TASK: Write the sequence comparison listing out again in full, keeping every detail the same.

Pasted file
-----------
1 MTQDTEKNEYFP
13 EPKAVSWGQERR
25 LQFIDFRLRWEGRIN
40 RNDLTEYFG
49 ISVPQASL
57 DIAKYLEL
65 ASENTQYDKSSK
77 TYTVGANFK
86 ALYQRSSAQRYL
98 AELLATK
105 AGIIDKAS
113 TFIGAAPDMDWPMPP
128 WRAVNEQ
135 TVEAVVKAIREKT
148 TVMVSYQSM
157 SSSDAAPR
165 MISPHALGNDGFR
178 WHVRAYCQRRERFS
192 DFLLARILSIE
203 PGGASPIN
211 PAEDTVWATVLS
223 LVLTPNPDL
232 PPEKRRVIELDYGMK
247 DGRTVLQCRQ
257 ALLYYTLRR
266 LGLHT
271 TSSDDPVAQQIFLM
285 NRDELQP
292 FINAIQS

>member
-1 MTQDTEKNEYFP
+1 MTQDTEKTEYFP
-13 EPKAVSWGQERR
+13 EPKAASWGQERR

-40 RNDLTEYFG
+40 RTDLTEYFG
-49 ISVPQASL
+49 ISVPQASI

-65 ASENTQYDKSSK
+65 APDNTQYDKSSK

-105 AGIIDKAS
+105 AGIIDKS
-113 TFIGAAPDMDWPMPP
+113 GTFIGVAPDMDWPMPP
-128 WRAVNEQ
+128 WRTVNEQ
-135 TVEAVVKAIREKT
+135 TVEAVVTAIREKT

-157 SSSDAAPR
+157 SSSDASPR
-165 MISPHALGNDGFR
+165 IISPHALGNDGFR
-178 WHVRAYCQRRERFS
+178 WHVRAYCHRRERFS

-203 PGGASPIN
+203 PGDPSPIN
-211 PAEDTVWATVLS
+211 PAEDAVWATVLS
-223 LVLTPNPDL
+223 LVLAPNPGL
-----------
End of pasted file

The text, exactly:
1 MTQDTEKNEYFP
13 EPKAVSWGQERR
25 LQFIDFRLRWEGRIN
40 RNDLTEYFG
49 ISVPQASL
57 DIAKYLEL
65 ASENTQYDKSSK
77 TYTVGANFK
86 ALYQRSSAQRYL
98 AELLATK
105 AGIIDKAS
113 TFIGAAPDMDWPMPP
128 WRAVNEQ
135 TVEAVVKAIREKT
148 TVMVSYQSM
157 SSSDAAPR
165 MISPHALGNDGFR
178 WHVRAYCQRRERFS
192 DFLLARILSIE
203 PGGASPIN
211 PAEDTVWATVLS
223 LVLTPNPDL
232 PPEKRRVIELDYGMK
247 DGRTVLQCRQ
257 ALLYYTLRR
266 LGLHT
271 TSSDDPVAQQIFLM
285 NRDELQP
292 FINAIQS

>member
-1 MTQDTEKNEYFP
+1 MTQDTEKTEYFP
-13 EPKAVSWGQERR
+13 EPKAASWGQERR

-40 RNDLTEYFG
+40 RTDLTEYFG
-49 ISVPQASL
+49 ISVPQASI

-65 ASENTQYDKSSK
+65 APDNTQYDKSSK

-105 AGIIDKAS
+105 AGIIDKS
-113 TFIGAAPDMDWPMPP
+113 GTFIGVAPDMDWPMPP
-128 WRAVNEQ
+128 WRTVNEQ
-135 TVEAVVKAIREKT
+135 TVEAVVTAIREKT

-157 SSSDAAPR
+157 SSSDASPR
-165 MISPHALGNDGFR
+165 IISPHALGNDGFR
-178 WHVRAYCQRRERFS
+178 WHVRAYCHRRERFS

-203 PGGASPIN
+203 PGDPSPIN
-211 PAEDTVWATVLS
+211 PAEDAVWATVLS
-223 LVLTPNPDL
+223 LVLAPNPGL